AI tool discovers four new materials
Such solid electrolytes will be key to developing solid-state batteries offering longer range and increased safety for electric vehicles. Further promising materials are in development.
Researchers at the University of Liverpool have created the new tool to reduce the time and effort spent in materials discovery. It brings together artificial intelligence (AI) with human knowledge to prioritise those parts of unexplored chemical space where new functional materials are most likely to be found.
The device was developed by a team of researchers from the University of Liverpool’s Department of Chemistry and Materials Innovation Factory, led by Professor Matt Rosseinsky, to address this challenge.
The tool examines the relationships between known materials at a scale unachievable by humans. These relationships are used to identify and numerically rank combinations of elements that are likely to form new materials.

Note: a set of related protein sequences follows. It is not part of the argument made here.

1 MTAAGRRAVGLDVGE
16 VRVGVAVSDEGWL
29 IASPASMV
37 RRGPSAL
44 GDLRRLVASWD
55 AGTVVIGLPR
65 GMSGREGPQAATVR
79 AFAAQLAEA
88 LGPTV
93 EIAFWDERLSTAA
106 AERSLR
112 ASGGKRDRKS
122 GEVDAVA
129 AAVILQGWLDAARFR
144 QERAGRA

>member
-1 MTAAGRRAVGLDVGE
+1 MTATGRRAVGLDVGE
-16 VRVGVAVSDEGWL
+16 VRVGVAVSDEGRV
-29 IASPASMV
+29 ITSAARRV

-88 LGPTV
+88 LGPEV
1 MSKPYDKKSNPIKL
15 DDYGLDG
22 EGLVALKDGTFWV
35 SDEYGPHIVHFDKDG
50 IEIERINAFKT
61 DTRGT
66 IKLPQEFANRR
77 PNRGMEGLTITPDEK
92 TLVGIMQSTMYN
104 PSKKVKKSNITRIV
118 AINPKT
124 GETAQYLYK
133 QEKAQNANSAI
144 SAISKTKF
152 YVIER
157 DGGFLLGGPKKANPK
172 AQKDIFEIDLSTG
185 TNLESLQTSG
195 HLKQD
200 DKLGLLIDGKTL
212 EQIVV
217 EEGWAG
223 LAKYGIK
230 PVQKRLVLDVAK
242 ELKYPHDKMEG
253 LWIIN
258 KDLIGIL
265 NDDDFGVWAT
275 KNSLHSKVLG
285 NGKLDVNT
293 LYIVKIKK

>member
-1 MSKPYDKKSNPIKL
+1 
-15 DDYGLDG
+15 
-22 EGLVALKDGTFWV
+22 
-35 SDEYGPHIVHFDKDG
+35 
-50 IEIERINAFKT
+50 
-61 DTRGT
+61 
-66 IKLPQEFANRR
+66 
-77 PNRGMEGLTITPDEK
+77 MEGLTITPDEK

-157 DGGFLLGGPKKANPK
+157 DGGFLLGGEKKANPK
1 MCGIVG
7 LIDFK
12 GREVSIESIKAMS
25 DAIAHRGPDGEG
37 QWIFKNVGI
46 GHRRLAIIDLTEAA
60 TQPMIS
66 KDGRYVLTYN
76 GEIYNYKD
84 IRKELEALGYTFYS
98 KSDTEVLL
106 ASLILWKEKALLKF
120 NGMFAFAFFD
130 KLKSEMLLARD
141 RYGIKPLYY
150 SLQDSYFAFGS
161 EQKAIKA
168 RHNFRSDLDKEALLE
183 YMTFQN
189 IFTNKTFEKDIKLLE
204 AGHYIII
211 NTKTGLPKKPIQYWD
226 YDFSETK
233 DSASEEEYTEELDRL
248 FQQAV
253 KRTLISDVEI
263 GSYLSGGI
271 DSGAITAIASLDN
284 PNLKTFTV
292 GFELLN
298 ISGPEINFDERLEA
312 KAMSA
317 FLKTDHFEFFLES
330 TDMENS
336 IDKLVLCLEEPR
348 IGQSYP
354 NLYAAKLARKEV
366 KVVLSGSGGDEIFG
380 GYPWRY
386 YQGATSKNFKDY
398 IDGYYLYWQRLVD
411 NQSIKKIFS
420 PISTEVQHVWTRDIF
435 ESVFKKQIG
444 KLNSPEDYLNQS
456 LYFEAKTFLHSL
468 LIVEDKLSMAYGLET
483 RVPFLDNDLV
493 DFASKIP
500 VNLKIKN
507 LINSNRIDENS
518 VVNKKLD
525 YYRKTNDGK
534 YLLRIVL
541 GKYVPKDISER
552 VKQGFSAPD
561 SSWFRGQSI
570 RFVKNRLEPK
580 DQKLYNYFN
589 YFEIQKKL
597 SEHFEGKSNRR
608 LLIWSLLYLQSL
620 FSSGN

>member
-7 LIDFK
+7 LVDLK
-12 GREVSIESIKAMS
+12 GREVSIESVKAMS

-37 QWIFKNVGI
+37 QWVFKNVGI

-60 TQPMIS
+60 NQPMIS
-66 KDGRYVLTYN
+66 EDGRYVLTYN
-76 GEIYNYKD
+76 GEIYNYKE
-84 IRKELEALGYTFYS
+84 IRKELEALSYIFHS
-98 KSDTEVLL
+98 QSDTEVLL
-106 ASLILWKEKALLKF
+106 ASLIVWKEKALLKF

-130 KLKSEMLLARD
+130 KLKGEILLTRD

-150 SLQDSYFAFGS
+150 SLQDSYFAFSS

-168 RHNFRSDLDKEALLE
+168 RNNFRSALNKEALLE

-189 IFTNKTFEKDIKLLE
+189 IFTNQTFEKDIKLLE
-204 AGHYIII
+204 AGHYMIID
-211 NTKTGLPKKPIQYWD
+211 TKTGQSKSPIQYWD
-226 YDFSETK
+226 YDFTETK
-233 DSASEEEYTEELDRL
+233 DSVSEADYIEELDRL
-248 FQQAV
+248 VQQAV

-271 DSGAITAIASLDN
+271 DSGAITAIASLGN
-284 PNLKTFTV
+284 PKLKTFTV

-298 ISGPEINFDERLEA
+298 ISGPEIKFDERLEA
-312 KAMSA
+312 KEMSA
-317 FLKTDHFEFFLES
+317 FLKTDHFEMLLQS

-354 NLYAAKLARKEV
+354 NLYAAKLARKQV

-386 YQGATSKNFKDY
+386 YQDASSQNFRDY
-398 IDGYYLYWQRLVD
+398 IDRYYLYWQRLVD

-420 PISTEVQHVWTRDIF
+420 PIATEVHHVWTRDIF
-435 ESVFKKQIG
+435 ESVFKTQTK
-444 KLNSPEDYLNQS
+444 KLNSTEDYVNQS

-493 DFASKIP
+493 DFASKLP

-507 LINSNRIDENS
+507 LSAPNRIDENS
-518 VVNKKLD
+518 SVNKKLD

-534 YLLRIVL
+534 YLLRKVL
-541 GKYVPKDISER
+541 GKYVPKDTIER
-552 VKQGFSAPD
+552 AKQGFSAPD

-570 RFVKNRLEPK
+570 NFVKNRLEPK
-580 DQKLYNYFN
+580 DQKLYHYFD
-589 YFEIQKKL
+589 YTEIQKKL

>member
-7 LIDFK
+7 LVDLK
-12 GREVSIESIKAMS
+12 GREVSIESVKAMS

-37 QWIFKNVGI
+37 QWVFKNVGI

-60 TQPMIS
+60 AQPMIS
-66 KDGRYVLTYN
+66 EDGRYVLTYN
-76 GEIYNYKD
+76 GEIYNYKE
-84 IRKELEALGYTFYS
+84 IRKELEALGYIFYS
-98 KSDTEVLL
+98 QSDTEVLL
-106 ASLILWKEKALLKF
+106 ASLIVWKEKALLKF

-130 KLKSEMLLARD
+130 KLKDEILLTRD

The rankings are then used to guide exploration of the large unknown chemical space in a targeted way, making experimental investigation far more efficient. The scientists make the final decisions, informed by the different perspective offered by AI.
Lead author of the paper, Professor Matt Rosseinsky, says, 'To date, a common and powerful approach has been to design new materials by close analogy with existing ones, but this often leads to materials that are similar to ones we already have. We therefore need new tools that reduce the time and effort required to discover truly new materials'